Weitz and Stile-Krumme

In the letters from Martin Weitz, we see the experience of a German immigrant in the United States and the difficulties of immigrating. Throughout the letters, the biggest difficulty Martin had was that he was not paid well and did not always earn enough money to sustain himself and his family overseas, and there were times where Martin did not have a job and had difficulty finding one especially since he didn’t speak English at first. It seems that these problems were not exclusive to him either as Weitz describes how many people try to find jobs but are unable to, and these difficulties seemed to frustrate Weitz as he often mentions how difficult it can be to live in America and how not having a job in America is awful. One thing I found interesting was how Weitz wanted to get married not only because he felt it was finally time but also because he thought that it would be easier to save money as a married man. It was also interesting to see Weitz’s perspective on the politics of the time and how he seems to know a bit of American politics.

The Stile-Krumme is different from the Weitz reading because it is a set of letters sent from multiple people from the same blended family. This means that the perspectives of German immigration vary more than the Weitz reading. However, I noticed how the letters still shared similar ideas in regards to the idea that it is still difficult to obtain wealth in America and can be even worse if someone cannot find work. These letters best show the effect of chain migration as it shows the many family members that migrate to the Americas and establish their lives there, while still trying to support their families back home. One thing I also noticed was how the Stile-Krumme family did not seem to struggle in the same way that Weitz likely due to factors like previous wealth and more family members who can help. These readings also touch on the idea of learning English to help in the job market and how difficult it is to integrate into a country that primarily speaks a different language.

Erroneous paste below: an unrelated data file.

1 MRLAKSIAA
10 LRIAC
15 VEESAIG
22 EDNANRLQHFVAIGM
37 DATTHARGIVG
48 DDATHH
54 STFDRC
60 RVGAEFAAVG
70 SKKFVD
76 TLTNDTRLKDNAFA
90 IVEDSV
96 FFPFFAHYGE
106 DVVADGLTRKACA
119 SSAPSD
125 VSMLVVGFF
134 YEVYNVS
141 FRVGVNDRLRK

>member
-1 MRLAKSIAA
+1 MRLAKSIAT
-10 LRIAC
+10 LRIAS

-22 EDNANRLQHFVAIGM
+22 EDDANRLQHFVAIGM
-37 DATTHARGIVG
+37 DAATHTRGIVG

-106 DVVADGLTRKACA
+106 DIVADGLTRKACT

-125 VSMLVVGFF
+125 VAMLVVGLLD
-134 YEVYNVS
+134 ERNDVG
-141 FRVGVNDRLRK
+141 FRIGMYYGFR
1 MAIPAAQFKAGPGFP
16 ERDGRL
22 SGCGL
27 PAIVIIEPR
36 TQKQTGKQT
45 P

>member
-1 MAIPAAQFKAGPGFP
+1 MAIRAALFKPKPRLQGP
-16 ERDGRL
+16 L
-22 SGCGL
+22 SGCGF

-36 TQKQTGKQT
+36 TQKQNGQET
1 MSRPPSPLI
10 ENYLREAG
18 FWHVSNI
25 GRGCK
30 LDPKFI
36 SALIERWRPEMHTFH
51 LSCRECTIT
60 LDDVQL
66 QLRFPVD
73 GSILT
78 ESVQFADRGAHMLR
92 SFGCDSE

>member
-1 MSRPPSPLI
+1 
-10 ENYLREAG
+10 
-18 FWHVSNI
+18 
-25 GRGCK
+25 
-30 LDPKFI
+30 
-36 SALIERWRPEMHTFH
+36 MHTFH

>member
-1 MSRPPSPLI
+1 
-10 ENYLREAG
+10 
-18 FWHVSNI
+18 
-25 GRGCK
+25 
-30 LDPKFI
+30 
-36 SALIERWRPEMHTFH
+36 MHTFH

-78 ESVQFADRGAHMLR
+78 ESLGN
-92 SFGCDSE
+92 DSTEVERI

One thought on “Weitz and Stile-Krumme

  1. I also thought that Weitz’s reasoning for marriage was interesting! For a while, he claimed he did not want to marry, because he had read stories of wives running off, but that it was easier financially to be married than single in America. I also think that is interesting because, if we add the thoughts of the Stille Krumme family, together they seem to suggest that it is best to immigrate to America alone, as a young single person, and then marry soon to alleviate financial burden. I do wonder, though, if marriage eventually increases financial struggle when children are born. It was interesting to me that despite some financial struggles, Wilhelmina still wrote she “wouldn’t want to live in Germany again since I live here so happily” (75).

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